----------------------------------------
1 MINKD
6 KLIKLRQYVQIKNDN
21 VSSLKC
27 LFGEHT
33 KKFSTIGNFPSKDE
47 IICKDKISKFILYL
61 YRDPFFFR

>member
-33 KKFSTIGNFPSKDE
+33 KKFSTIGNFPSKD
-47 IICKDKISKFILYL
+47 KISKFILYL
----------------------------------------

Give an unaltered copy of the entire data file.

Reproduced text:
1 MINKD
6 KLIKLRQYVQIKNDN
21 VSSLKC
27 LFGEHT
33 KKFSTIGNFPSKDE
47 IICKDKISKFILYL
61 YRDPFFFR

>member
-33 KKFSTIGNFPSKDE
+33 KKFSTIGNFPSKD
-47 IICKDKISKFILYL
+47 KISKFILYL